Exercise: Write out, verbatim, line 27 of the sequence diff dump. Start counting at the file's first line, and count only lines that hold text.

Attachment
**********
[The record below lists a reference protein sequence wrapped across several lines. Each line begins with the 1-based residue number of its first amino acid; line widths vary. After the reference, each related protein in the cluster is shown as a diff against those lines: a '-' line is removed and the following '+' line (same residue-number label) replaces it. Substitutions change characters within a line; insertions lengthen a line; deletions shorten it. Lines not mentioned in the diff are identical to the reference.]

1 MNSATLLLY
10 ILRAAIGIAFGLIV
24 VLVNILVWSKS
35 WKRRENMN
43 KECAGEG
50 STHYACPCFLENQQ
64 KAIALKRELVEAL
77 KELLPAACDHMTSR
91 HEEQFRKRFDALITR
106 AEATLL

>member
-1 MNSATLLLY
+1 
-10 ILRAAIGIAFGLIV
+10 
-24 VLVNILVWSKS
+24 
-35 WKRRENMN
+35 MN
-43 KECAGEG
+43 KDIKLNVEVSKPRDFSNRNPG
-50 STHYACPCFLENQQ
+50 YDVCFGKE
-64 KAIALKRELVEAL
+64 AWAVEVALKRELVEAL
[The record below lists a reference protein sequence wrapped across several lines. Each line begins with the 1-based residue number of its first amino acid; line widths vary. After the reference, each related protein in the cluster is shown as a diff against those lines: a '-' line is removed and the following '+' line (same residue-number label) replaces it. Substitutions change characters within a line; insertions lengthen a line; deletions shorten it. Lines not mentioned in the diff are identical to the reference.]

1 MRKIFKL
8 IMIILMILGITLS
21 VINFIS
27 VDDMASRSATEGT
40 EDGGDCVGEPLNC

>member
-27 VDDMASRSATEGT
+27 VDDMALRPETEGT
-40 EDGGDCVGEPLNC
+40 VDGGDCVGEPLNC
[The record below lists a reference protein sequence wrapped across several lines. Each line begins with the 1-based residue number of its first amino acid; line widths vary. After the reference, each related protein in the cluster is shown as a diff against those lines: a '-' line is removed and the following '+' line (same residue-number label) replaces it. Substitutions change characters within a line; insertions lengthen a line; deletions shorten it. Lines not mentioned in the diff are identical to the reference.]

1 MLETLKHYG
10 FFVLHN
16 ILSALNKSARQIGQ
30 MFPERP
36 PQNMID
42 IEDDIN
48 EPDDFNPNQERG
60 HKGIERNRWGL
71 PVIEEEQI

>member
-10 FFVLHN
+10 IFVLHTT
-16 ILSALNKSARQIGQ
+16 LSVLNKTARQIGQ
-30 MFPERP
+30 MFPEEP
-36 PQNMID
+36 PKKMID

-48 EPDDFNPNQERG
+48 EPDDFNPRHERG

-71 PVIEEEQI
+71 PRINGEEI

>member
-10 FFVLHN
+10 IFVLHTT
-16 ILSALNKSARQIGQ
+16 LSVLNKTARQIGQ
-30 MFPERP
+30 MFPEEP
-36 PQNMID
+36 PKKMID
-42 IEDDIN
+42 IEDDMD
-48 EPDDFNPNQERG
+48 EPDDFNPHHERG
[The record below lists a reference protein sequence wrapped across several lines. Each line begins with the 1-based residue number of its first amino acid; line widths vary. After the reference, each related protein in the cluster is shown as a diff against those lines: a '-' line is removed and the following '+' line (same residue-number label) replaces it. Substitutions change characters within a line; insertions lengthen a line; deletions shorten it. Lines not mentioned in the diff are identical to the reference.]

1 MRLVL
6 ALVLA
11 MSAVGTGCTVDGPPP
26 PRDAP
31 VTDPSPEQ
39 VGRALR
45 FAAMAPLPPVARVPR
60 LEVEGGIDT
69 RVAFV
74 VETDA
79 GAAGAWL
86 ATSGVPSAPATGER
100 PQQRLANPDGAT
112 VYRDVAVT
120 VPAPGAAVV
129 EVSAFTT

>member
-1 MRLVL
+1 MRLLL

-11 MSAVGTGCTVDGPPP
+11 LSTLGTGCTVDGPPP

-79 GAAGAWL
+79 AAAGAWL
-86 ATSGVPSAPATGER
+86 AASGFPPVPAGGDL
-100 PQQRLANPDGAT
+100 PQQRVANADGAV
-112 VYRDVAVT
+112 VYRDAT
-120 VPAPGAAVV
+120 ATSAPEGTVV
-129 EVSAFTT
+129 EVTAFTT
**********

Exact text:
[The record below lists a reference protein sequence wrapped across several lines. Each line begins with the 1-based residue number of its first amino acid; line widths vary. After the reference, each related protein in the cluster is shown as a diff against those lines: a '-' line is removed and the following '+' line (same residue-number label) replaces it. Substitutions change characters within a line; insertions lengthen a line; deletions shorten it. Lines not mentioned in the diff are identical to the reference.]